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Climate Change could be damaging your home: here’s what you need to know, and what can be done.

Uncategorized Oct 23, 2020

Hi there. What are your first thoughts when I mention the word climate change? Do you agree with it or do you step outside your front door and you think to yourself spring and summer, it's not just as pleasant as when you were perhaps a child? Well, these extreme weather events, think of bush fires or extreme water events, this encapsulates the concept of climate change, and we all know the famous Swedish environmental climate activist, Greta Thunberg, presented her famous series of speeches in 2018 and '19 talking about the dire impact of climate change if we don't do something about it.

So that brings me to what we're going to be talking about in this week's live stream, and this is some of the impacts of extreme weather events that can affect our homes and cause damage in particular to timber and timber incorporated into not only new building construction but all sorts of different environments where timber is used. The jumping-off point for me deciding to talk about this week is this wonderful paper which came out at the beginning of October talking about the impact of extreme weather events on timber, and the reason I thought that this would be a very good topic to focus on is not a week goes by without someone ringing me up to say, "Help, my new home construction, all the timber framing or truss is showing lots of examples of mold and weathering."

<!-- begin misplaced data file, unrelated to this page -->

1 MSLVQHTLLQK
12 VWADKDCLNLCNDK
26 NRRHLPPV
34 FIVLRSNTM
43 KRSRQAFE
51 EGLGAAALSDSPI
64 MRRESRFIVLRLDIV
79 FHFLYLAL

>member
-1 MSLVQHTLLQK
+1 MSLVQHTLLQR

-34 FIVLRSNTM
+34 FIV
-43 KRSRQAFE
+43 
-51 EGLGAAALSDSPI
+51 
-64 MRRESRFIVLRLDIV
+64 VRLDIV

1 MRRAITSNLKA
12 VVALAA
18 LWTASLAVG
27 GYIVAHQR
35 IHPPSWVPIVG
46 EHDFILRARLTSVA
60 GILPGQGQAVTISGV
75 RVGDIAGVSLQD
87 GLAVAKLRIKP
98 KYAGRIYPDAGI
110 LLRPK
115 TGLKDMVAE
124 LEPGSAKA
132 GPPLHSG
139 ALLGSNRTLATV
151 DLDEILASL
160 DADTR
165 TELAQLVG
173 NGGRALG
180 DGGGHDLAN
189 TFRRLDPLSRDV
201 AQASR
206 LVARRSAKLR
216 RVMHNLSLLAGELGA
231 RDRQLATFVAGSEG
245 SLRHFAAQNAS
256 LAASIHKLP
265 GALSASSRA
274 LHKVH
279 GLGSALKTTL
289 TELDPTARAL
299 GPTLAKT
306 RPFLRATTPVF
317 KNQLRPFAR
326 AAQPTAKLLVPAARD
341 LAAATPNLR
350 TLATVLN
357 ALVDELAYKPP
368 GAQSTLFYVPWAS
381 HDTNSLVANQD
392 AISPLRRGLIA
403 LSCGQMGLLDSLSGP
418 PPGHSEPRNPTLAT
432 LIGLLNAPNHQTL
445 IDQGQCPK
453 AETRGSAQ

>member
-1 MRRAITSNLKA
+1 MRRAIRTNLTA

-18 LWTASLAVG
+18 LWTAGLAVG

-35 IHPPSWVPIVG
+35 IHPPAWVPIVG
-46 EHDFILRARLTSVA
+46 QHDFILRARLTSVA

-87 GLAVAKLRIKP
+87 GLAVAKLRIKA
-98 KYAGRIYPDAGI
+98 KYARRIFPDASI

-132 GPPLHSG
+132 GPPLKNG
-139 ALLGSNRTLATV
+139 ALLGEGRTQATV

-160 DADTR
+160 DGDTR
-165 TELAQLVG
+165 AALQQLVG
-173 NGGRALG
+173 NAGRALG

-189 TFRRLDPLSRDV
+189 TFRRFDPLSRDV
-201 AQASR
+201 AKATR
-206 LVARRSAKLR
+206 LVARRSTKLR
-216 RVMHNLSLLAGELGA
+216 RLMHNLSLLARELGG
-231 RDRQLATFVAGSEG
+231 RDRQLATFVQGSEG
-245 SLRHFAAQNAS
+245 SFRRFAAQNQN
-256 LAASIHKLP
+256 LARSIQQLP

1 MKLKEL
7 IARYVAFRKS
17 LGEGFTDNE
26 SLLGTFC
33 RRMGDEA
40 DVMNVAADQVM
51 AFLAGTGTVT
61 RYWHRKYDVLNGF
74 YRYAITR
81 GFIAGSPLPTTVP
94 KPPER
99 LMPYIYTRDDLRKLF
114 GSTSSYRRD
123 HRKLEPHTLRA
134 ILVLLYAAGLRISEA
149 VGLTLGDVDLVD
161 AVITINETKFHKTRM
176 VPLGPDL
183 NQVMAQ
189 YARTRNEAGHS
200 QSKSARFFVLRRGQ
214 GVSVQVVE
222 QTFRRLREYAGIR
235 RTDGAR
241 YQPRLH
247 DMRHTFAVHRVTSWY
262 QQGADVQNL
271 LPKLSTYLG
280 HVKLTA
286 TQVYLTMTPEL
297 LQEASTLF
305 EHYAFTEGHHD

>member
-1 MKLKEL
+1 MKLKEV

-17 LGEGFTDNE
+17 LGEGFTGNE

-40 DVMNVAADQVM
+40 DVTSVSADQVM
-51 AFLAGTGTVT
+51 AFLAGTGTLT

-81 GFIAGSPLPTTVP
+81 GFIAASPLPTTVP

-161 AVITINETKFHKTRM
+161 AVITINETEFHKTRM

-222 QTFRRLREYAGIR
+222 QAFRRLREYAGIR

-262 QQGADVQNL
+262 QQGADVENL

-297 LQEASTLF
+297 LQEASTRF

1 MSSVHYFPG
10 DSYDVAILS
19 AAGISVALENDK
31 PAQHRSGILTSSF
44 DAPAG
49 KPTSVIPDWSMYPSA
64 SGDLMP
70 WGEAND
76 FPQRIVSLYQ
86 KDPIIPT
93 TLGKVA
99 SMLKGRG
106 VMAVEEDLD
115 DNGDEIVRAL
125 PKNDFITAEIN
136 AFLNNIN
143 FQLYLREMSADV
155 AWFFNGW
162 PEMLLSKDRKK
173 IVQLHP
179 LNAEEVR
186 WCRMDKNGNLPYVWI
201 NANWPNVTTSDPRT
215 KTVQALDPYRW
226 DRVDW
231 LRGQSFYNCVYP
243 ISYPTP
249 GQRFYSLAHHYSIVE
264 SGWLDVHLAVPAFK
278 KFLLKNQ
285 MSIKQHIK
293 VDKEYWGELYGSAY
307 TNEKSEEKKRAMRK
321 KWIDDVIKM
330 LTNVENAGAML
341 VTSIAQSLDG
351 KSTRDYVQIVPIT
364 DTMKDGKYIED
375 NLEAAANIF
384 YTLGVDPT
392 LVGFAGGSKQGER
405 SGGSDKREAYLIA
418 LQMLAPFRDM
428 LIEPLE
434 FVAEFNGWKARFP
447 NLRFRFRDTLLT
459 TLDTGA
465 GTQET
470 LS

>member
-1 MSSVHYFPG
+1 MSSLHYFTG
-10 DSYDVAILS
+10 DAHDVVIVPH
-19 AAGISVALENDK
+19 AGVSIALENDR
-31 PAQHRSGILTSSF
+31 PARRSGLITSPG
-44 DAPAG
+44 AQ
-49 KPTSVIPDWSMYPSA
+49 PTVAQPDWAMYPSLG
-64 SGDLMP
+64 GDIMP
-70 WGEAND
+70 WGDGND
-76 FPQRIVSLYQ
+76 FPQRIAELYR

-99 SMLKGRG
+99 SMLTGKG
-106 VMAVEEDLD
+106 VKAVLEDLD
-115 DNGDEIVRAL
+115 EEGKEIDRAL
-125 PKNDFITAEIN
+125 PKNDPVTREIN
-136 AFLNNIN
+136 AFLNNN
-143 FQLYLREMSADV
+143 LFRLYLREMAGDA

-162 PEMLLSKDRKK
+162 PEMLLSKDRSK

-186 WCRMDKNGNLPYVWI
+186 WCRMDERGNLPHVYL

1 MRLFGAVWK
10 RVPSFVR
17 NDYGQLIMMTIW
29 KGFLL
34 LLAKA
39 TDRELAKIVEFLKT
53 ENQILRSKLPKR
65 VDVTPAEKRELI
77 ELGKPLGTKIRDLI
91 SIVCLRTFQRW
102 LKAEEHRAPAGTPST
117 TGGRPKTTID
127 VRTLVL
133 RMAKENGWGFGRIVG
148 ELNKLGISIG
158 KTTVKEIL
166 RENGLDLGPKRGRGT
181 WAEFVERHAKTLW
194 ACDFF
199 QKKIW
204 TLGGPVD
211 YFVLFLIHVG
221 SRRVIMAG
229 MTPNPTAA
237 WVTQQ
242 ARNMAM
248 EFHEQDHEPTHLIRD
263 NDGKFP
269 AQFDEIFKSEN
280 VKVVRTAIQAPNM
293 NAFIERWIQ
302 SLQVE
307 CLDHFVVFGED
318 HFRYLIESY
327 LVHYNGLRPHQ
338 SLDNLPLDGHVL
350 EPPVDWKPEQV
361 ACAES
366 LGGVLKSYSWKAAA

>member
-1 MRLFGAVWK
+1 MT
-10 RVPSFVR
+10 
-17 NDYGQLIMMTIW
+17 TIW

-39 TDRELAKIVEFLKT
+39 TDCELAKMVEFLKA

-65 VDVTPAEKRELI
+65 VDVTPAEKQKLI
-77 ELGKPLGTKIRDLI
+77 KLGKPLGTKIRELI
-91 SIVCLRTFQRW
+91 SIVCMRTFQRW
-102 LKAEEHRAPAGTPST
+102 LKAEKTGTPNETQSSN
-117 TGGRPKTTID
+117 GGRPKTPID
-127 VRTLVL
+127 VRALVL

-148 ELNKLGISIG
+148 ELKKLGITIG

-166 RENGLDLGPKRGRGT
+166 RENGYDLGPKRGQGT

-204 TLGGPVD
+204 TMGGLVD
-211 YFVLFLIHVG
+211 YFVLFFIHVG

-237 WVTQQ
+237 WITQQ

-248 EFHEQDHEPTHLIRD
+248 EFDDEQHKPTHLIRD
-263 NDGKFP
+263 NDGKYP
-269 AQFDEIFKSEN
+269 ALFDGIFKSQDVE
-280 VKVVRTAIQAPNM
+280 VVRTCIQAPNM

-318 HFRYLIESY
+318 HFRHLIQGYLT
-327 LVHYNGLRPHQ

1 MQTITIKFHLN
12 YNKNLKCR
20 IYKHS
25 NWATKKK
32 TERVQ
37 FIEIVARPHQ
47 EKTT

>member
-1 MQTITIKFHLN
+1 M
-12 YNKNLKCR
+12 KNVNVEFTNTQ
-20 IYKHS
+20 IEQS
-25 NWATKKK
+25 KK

Oftentimes, people tell me that they have consulted with their builder and the builder has gone to the timber industry and the timber industry has come back saying, "No, you don't have to be worried about that. That is just staining of the timber, and unless it's caused structural decay of the frame or truss, it's nothing to worry about." Well, I'm here to say that that is absolute nonsense and doesn't have any scientific credibility. Yes, I appreciate the brown and white rot fungi are those fungi that cause structural decay, but the very presence of other types of mold on your built framing is a serious health concern and we're going to be going through some of these today.

As well, I'm going to be talking about the eight areas of a home that you need to look out for to monitor for the impact of climate change all around your home. Now, the topic of today is, is climate change damaging your home? What are we talking about here? Well, we're talking essentially about warmer and wetter environments, that is warmer climate and wetter climate and then drier summers. To kick this off, I'm going to drill into that academic paper that came out at the beginning of October which puts all of this into some perspective.